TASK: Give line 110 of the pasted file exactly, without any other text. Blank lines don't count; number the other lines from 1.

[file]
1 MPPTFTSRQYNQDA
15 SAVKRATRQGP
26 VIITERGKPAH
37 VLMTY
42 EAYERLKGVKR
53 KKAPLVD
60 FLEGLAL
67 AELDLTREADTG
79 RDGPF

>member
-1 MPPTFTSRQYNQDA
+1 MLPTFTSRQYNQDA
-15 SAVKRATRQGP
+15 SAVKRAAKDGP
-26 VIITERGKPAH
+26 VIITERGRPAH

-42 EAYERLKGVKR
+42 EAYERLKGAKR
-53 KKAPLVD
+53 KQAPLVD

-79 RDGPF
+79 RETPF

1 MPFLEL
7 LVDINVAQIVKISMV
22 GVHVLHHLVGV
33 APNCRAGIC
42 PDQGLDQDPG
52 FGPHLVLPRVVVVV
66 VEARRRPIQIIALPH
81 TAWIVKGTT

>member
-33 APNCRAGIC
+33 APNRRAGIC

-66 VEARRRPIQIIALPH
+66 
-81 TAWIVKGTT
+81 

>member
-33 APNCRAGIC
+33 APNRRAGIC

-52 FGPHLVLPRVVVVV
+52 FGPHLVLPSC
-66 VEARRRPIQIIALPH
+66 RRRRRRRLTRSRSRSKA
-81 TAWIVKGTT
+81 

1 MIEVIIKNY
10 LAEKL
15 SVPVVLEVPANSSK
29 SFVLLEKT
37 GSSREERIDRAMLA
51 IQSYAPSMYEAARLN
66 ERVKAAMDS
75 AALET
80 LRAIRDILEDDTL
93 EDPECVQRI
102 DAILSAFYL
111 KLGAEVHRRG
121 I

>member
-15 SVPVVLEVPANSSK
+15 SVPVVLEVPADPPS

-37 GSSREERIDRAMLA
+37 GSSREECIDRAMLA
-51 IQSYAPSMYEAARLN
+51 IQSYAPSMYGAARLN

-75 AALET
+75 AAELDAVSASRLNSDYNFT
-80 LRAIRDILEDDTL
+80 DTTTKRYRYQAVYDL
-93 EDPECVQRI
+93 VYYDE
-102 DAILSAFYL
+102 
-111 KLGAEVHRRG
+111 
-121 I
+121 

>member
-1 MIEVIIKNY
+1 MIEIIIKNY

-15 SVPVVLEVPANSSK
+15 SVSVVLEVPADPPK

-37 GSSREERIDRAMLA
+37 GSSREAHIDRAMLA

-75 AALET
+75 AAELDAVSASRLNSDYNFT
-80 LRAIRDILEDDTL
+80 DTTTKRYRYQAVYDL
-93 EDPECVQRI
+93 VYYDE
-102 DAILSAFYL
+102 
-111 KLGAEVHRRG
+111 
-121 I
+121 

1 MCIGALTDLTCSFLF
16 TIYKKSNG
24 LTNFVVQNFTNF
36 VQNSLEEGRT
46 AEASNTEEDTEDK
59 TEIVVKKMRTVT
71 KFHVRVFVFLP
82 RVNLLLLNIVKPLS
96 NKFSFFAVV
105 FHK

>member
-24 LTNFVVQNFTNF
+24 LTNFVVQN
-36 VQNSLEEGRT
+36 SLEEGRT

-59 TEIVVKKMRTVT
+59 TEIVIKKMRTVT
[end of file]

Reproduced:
+24 LTNFVVQN